Experimental Arduino RC Plane Build Log

Would you use the hardware and/or software designed as part of this project for your own RC planes?

  • Yes

    Votes: 9 100.0%
  • No

    Votes: 0 0.0%

  • Total voters


Active member
Hey guys,

I'm using this thread as a sort of build log for my next Arduino airplane. I've been working with UAV avionics as a hobbyist, intern, and university researcher for about 2 years now. This will be the first plane, though, that I will lay out exactly how all the systems come together and are designed in detail.

What I will be covering:
- Models for 3D printed plane and ground station pieces
- Custom software files for both ground and air microcontrollers
- Circuit schematics and PCB layouts
- Equipment required/used
- Pictures/videos/general updates

Note that everything - software, electronics, and frame will all be custom/scratch built.

Please ask questions and provide feedback! Thanks!


Active member
Update #1.)

A couple of weeks ago I started designing PCBs for both my ground station and the flight avionics to make electrical connections more reliable and keep the wiring under control. My last plane had a ton of extra wiring which sucked up space in the airframe in addition to making it harder to visually verify everything was plugged in and plugged in correctly.

I first started designing the flight controller PCB. This PCB is a two layer board (I don't feel like paying an arm and a leg for a 4 layer board 🙃) and consists of the following:
- 1 Teensy 3.5 Microcontroller
- 1 XBee Pro S1 (60mW)
- 1 NEO-6M GPS
- 1 L7805CV 5V Linear Voltage Regulator (for FPV camera)
- 1 BNO055 IMU
- 2 I2C Pullup Resistors
- 1 Pitot Tube Pressure Sensor Input RC low pass filter
- 1 Power Switch

The board also has connections for external battery supply, LidarLite V3 altimeter, FPV camera/radio, ESC, BEC, pitot tube, and a PCA9685 (16 channel, 12 bit servo driver). It also has 4 mounting holes that fit M8 screws. I also plan on 3D printing an enclosure for the flight controller PCB.

I ordered 10 of these PCBs through SEEED Studio and they should come in sometime next week (I hope they work, lol).

I've attached a zip to this post with the schematic, layout, and gerber files - everything needed if you want to fab your own.




  • Integrated Flight Controller.zip
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Active member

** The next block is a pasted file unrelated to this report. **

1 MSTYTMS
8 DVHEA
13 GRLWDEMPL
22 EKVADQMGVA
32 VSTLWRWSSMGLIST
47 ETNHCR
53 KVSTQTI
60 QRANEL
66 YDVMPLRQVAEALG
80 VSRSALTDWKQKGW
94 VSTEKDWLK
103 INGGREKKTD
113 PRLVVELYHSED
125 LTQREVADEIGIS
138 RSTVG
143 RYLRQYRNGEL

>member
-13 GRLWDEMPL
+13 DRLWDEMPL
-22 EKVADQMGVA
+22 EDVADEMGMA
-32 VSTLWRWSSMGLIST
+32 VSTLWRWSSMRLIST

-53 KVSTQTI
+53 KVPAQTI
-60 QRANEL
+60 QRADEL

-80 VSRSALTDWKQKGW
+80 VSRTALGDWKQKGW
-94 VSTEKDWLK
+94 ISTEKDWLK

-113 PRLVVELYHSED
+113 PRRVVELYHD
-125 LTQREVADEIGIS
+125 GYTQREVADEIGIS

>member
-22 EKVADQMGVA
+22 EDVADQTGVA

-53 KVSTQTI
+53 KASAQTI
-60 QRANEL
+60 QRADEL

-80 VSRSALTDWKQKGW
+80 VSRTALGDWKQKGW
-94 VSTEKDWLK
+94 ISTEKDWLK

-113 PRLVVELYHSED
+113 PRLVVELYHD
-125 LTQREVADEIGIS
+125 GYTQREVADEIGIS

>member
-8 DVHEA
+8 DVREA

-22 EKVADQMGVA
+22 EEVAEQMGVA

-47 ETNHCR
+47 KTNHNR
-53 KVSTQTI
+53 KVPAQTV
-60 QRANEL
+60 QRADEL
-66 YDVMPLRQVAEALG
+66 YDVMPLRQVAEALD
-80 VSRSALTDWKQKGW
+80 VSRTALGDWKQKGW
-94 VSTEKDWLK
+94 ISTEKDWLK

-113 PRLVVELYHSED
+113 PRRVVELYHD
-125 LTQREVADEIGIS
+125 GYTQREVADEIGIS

Update #2.)

Been sprucing up the 3D model of the plane. I basically took the model of my last plane, elongated it, and added some new features (such as extra wiring holes and more rigid supports for the rear landing gear mount.

Note: The main wings and stabilizers are going to be made of either Ready Foam Board or hot wired foam (haven't made up my mind yet). Also, the main wings will be mounted to the cover pieces via zip ties and hot glue. I'll cover how everything goes together later when I do it myself. That way I can explain it with pictures of my own setup. Lastly, I'm using Maya to model the plane and ground station. I never liked Fusion 360 that much and I've been lucky enough to have a roommate here in college who was an art major and taught me modeling with Maya.

Check out the attachments if you want to print your own!

I will be printing my own pieces starting in about two weeks. I'll give another update soon after!




  • Flight_Test_Plane_Parts.zip
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Active member
Update #3.)

The PCBs came in today! Won't have a chance to test them for another week, but here's what they look like:



Active member
Update #4.)

This next plane will be my first to have an on board pitot tube and pressure sensor for airspeed data. This will provide useful flight control feedback when implementing autopilots (especially autolanding features).

Earlier this semester, I was able to gain access to a research wind tunnel and test my pitot tube and pressure sensor (MPXV7002DP) at various air speeds. This particular pressure sensor outputs an analog signal that is proportional to the pressure caused by the air flow.